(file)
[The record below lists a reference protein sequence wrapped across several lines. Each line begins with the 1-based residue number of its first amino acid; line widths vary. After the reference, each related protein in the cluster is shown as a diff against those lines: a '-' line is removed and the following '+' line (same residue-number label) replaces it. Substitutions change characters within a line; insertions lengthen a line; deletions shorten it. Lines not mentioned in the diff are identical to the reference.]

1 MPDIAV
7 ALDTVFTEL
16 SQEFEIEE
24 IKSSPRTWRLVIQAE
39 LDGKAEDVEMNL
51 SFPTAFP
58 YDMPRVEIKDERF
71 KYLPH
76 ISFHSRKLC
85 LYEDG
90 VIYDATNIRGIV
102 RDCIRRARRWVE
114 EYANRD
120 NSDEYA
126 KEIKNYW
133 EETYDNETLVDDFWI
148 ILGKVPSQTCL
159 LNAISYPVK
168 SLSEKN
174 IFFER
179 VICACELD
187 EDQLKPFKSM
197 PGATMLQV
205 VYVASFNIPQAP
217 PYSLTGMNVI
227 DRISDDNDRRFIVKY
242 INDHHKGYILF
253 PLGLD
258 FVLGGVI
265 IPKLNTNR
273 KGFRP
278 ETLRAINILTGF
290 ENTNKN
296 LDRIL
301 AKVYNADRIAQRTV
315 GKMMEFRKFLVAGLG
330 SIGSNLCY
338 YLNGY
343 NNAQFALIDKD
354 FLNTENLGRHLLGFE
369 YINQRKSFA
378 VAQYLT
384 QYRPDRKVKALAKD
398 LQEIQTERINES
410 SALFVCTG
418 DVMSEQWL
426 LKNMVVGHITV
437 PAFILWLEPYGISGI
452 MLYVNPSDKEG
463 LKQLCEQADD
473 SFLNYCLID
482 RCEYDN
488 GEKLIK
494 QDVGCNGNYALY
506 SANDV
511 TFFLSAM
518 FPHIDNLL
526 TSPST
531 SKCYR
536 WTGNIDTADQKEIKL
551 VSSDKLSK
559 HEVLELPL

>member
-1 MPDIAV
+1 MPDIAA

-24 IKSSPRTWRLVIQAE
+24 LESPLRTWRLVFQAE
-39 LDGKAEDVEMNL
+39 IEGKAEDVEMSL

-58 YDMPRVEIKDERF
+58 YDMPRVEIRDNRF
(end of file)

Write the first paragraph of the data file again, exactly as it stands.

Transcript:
[The record below lists a reference protein sequence wrapped across several lines. Each line begins with the 1-based residue number of its first amino acid; line widths vary. After the reference, each related protein in the cluster is shown as a diff against those lines: a '-' line is removed and the following '+' line (same residue-number label) replaces it. Substitutions change characters within a line; insertions lengthen a line; deletions shorten it. Lines not mentioned in the diff are identical to the reference.]